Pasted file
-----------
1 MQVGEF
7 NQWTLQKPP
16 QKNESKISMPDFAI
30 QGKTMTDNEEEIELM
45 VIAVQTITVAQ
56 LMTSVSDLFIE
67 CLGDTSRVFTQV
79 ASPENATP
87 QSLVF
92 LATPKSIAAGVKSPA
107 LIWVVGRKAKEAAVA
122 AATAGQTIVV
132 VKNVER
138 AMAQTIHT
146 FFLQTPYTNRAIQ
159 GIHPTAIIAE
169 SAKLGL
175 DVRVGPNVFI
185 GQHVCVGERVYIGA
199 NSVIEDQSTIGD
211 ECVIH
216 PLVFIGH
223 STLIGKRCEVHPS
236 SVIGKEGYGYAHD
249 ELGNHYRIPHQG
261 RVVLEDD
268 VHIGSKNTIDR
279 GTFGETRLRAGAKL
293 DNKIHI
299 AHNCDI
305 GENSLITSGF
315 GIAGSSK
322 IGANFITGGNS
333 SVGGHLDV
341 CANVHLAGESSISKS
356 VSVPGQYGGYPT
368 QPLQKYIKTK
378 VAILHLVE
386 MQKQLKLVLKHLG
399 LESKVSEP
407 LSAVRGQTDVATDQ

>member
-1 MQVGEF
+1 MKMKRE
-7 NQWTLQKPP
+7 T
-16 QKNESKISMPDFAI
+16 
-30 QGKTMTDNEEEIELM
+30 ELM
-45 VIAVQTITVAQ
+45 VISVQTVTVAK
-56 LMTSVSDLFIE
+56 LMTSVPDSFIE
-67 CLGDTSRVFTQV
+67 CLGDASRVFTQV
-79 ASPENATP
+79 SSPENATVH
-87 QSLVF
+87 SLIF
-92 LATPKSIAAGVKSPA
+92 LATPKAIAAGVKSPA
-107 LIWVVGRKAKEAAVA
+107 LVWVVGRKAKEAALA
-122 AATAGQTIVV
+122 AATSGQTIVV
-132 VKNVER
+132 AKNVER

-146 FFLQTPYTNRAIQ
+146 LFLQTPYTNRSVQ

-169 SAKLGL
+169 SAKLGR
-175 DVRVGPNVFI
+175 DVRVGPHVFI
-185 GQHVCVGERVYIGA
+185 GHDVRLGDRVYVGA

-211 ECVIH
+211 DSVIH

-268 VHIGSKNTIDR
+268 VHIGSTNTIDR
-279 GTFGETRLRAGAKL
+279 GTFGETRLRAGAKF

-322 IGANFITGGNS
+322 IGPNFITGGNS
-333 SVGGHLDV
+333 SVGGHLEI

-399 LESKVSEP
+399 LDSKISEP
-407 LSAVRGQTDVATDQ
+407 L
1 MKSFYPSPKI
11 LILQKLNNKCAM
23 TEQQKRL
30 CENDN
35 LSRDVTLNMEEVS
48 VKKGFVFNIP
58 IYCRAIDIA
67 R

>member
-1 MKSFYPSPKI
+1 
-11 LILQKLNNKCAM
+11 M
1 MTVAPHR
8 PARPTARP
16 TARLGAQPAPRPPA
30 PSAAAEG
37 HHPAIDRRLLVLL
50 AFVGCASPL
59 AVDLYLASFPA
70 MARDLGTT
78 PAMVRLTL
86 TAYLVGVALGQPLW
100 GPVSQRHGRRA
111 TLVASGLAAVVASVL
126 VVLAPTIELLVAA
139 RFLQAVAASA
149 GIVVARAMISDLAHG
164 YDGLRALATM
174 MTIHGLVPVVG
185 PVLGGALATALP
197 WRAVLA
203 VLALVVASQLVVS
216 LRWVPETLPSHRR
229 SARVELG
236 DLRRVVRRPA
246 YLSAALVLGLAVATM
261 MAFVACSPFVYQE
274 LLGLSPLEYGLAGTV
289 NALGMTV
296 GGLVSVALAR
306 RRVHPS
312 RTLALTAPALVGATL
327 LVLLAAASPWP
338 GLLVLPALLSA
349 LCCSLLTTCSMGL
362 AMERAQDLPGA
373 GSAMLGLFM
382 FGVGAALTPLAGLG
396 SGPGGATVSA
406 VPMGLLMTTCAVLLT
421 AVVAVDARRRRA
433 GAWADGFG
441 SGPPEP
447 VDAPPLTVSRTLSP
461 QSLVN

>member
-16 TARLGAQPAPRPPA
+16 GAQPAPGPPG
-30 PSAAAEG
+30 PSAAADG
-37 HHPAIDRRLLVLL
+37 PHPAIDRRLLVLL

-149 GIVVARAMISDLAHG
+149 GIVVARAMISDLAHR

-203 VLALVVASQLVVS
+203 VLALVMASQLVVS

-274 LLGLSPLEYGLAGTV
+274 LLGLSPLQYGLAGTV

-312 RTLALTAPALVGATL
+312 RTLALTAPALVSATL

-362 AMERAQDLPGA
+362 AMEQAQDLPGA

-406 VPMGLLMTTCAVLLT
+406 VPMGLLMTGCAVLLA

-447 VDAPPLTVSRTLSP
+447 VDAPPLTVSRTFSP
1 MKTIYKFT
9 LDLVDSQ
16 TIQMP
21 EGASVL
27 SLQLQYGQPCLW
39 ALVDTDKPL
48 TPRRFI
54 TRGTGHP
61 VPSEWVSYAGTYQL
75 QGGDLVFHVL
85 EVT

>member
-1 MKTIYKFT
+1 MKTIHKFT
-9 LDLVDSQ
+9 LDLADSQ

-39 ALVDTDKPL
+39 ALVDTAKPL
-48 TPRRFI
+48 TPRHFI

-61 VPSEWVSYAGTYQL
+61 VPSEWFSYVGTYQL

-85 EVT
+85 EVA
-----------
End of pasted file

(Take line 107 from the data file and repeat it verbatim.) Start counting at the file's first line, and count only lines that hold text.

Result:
30 PSAAAEG